I was about to speak once more, but before I could get a word out of my pursed lips the carriage lurched suddenly to a stop. I was knocked off balance by the impact, and would have fallen either on the floor or atop Jefferson’s sulking visage if I hadn’t feverishly gripped the curtain by my side first. The moment all was still Jefferson jumped to his feet, slammed the door across from him open, and flew out of the carriage into the night, his bottom of his coat floating up as he escaped. If he had been wearing a top hat and perhaps some gloves, I would have been sufficed to say that he reminded me of Jack the Ripper in training.

    Blowing out a sigh, I gathered my skirts when I stood and climbed out of the carriage with the kind help of the driver. I gave him my thanks and hurried through the gates, down the dockland, and up onto the deck of the Carmen. Before I could race around the innards of the ship, however, a hand caught at my and spun me around.

    “The hell?” I asked, not sure whether I should dart out my hand to hit the person or not.

    “Well, it could have been worse, I guess. You could have used profanities.”

    The shadows disappeared from the corners of my eyes as they adjusted to the darkness. First there was the dimmed light of dying candle flames in a brass candelabra. Next came the hand holding the candelabra up, and then eventually Jeremy materialised in front of me. He wore a thick grey blanket over his shoulders, his fair-hair was dishevelled and his eyes were heavy with sleep, (a sure sign that he had just woken up).

    “Jeremy, why are you up?” I asked. “Actually, what were you doing asleep? It’s nigh on nine.”

    He shrugged. “I was tired that’s all.”

    “I haven’t seen you all day. I mean, I’ve been out all day, but I didn’t see you this morning.”

    “I’ve . . .” He ran a hand back through his hair, glancing away for a second before looking back at me. “I’ve been at Isaac’s since last afternoon.”

    My eyes widened a little before I smiled. “Oh. Oh, good. Good.”

    “You’re alright with that?”

    “Yes. Don’t be stupid, Jer. Of course I am.”

    “Oh.” A small smile turned the left corner of his mouth, revealing the deep-set dimple in his left cheek. “Good.”

    I smiled back, but the smile soon faded when I went back to focusing on just who I was after. “Jer, have you seen Jefferson?”

    “Half-automaton man who keeps showing up? The one hanging around with you?

    “Yes. I have followers—well, two, Leo and Jeff.”

    He shook his head incredulously, and then pointed in the direction of the door to my office and the innards of the ship. “He stormed off into your office, budged past me without saying a word or an apology—he almost caused me to drop this candelabra. I came out on deck because I hadn’t seen you yet, but I knew you wouldn’t be far behind.”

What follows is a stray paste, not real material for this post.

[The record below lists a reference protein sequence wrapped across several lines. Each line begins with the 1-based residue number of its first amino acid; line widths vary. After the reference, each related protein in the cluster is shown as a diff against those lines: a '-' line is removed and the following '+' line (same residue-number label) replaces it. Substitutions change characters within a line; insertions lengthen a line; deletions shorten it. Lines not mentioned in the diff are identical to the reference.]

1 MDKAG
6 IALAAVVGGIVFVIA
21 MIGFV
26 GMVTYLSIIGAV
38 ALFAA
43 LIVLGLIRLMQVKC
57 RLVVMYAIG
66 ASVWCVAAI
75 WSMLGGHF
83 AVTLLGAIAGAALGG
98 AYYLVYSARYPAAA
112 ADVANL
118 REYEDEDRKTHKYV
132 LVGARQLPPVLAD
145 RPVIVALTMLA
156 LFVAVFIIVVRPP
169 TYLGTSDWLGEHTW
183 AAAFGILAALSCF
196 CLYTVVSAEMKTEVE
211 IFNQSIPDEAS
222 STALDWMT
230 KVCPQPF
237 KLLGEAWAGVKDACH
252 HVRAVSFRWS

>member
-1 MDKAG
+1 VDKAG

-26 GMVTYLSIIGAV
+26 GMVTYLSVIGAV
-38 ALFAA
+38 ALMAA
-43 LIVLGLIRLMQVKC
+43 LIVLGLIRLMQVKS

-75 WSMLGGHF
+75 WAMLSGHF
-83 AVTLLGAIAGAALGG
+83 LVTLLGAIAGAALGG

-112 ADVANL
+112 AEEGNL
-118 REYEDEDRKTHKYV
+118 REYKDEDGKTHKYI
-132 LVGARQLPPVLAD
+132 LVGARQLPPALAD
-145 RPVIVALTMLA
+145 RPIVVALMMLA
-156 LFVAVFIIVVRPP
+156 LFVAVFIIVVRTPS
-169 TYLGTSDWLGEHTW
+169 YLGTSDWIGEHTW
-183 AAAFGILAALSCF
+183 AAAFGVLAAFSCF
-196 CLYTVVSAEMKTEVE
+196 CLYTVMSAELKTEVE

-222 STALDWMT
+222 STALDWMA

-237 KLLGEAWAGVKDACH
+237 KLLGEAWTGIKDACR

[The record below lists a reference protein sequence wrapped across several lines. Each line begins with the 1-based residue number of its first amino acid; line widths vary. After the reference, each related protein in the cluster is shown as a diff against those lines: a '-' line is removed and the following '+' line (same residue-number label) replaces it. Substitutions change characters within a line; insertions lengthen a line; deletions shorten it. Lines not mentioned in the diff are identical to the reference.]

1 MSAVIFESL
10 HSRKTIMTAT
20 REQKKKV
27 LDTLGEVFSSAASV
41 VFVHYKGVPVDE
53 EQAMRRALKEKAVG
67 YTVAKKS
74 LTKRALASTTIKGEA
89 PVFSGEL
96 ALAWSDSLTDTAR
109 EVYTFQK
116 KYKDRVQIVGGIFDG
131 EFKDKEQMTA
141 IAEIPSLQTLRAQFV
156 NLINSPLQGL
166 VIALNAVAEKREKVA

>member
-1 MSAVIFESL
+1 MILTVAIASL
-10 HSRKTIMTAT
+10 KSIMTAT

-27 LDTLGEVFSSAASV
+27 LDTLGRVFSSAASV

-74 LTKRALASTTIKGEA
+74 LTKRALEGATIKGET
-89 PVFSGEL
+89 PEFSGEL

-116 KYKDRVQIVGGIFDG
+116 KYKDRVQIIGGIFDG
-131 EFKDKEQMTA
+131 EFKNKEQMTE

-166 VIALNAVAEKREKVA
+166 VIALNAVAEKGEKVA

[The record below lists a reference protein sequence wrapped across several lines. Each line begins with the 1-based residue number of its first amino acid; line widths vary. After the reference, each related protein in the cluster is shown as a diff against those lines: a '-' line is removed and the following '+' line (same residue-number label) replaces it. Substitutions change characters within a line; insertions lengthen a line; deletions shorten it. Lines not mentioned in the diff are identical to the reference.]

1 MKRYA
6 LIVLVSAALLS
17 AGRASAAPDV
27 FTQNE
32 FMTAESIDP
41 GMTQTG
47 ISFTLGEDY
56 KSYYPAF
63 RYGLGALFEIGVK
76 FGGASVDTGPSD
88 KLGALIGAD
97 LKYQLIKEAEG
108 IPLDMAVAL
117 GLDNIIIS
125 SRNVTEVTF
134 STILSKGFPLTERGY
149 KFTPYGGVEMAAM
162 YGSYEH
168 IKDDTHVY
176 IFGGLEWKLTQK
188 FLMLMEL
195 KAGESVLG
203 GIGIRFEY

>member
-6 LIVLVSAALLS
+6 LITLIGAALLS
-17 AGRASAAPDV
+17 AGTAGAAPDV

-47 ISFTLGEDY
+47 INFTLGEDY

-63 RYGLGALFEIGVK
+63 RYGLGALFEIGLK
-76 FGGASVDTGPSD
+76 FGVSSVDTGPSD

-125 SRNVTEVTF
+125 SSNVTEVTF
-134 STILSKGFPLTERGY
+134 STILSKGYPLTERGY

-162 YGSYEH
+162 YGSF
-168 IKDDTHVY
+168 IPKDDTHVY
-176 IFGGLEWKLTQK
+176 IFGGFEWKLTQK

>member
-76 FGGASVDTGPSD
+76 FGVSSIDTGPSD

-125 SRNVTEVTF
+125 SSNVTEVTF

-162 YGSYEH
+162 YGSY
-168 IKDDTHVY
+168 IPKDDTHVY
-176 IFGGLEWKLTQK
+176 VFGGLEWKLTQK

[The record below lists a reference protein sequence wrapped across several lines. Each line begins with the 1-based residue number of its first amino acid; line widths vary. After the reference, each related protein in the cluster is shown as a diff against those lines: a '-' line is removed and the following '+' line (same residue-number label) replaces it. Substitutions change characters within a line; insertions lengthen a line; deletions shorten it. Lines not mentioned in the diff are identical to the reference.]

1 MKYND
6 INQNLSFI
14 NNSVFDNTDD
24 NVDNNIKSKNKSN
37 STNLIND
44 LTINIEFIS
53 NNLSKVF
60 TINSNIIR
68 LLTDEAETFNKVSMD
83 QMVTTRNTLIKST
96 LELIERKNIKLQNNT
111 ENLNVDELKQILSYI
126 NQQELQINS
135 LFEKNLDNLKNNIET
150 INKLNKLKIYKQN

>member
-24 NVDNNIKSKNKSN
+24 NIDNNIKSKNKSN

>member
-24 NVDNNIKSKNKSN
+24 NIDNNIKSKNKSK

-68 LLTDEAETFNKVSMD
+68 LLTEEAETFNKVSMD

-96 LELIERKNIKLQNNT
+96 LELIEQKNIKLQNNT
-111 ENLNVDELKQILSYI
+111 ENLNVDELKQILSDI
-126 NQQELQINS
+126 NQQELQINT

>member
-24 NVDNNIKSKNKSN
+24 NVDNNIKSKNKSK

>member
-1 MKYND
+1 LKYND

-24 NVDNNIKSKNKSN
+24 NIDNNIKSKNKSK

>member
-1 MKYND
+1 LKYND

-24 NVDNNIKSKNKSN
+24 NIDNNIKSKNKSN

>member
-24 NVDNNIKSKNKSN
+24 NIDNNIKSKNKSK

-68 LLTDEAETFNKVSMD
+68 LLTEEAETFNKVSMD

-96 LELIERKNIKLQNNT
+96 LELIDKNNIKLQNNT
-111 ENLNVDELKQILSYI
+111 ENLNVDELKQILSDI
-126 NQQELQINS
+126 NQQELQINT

Jeremy looked down at me from the half-a-head distance between us. The wind blew strands of hair across his face, and his blue eyes practically blazed in their sockets. “Kate, he had a look of pure thunder on his face.”

    “It’s fine. I’ll deal with it. We just had an argument coming home, that’s all.”

    I turned and started to walk away, but within a second Jeremy had caught hold of my upper arm and spun me back to face him. “Kate, what happened? I only woke up because your office phone kept on ringing, and since you weren’t home I answered it—Leo was on the other side, asking whether or not you had got back yet. He wouldn’t tell me what happened. What happened?”

    For the past two hours I had tried desperately to forget all that I had seen today, I didn’t want to think about it now. “I . . . I don’t want to talk about, Jeremy,” I whispered, cutting the image of that man from the forefront of my mind before the image had time to develop and solidify. That image was already carved onto the surface of my mind, but I would lock it behind as many walls as I could build.

    “Alright,” he said, dropping the subject immediately. Jeremy had never been one to undergo pestering, a fact that I was almost always glad for—though, sometimes I earnestly wished he would pester, since continual pestering almost always ending in one spilling what was wrong with them. For now, however, not pestering was good.

    “Thank you.”

    He smiled again and ran his hand down my arm reassuringly. “I’ll go make you a coffee or something to warm you up; you’re freezing cold.”

    “I am?”

    He nodded. “You’re going to catch a cold if you stay out here any longer. Honestly, Kate, did you forget to wear a coat?”

    I smiled sheepishly. “Yes.”

    Jeremy rolled his eyes. “Go inside to your office. Talk to your Jefferson. I’ll bring you a coffee shortly.”

    “Not you too.”

    He looked at me quizzically. “Pardon?”

    “He’s not my Jefferson.”